Kaiser Aluminum became the latest of a growing number of major US companies to file for Chapter 11 bankruptcy protection. Kaiser had until Friday to meet a $174 million payment to bondholders, but analysts said it was unlikely that the company, North America's third-largest aluminum producer, could win new loans or that bondholders would reschedule the payments in time. Houston-based Kaiser already is working with a major investment bank on a restructuring plan, reports said.
A stern formal reprimand was narrowly avoided by the government of Germany for its spiraling budget deficit, which threatens to put it in violation of European Union rules. The issue is especially sensitive since Germany is Europe's largest economy and, under Chancellor Helmut Kohl, was the principal author of the EU rule. Kohl's successor, Gerhard Schröder, had said a reprimand would be unacceptable. The rule, which has yet to be enforced, is supposed to put member states on notice when their budgets reach 3 percent of gross domestic product. Germany's is projected to test that limit this year, largely due to the global economic slowdown. But in compromise wording negotiated among EU finance ministers late Monday, Germany's budget will be cited only as a cause of concern. Portugal escaped with the same designation.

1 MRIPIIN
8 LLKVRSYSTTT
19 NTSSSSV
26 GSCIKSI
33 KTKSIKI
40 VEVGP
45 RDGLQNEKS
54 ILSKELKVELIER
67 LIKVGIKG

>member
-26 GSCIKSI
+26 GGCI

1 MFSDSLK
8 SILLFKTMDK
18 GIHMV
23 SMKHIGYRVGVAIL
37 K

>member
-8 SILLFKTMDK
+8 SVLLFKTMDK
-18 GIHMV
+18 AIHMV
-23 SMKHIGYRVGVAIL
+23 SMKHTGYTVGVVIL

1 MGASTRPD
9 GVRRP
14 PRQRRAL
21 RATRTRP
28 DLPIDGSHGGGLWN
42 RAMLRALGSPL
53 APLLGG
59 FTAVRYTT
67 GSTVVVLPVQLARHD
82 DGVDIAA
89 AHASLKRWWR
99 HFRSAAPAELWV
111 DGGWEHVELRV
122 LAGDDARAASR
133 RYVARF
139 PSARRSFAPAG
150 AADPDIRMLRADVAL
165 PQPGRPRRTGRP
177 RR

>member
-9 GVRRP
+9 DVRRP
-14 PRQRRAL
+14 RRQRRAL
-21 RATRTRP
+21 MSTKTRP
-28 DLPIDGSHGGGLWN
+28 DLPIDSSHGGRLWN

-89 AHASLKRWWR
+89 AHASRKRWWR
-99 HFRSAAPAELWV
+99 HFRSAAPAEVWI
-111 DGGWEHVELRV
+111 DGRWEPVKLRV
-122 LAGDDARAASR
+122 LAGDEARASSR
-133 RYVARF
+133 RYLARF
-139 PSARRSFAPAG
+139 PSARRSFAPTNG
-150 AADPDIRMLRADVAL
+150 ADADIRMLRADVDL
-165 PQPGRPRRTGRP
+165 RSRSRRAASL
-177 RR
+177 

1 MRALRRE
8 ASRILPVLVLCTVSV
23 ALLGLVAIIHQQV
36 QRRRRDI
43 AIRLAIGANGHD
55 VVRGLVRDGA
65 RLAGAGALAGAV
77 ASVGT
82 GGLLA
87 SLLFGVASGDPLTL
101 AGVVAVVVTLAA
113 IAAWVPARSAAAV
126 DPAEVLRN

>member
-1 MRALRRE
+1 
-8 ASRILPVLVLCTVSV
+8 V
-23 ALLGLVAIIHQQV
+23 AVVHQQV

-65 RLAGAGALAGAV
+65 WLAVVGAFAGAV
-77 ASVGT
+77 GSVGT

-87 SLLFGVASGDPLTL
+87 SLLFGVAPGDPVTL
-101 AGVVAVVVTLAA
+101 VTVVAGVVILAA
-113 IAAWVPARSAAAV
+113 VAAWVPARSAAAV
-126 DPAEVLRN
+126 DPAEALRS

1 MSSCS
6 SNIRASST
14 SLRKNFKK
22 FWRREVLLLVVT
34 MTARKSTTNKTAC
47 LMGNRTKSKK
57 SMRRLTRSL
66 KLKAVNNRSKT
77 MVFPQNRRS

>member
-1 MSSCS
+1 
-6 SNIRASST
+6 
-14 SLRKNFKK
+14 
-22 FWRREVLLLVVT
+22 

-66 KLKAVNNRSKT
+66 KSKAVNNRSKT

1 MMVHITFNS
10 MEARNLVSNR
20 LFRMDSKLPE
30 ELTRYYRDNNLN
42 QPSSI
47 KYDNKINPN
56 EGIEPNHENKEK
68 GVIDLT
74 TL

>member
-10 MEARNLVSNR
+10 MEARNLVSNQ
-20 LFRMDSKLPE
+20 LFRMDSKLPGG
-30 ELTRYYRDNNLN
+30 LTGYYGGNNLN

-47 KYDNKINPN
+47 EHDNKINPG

Willamette Industries shareholders OK'd the $6.2 billion acquisition of the company by rival forest products giant Weyerhaeuser. Executives of Portland, Ore.-based Willamette, including the grandson of the company's cofounder, had fought the hostile takeover for more than a year before capitulating Jan. 22. The deal also requires Federal Way, Wash.-based Weyerhaeuser to assume about $1.7 billion in Willamette debt.
Reuters Group announced plans to cut another 200 jobs due to declining profits partly as a result of the Sept. 11 attacks. The British-owned news service laid off 1,600 workers last year.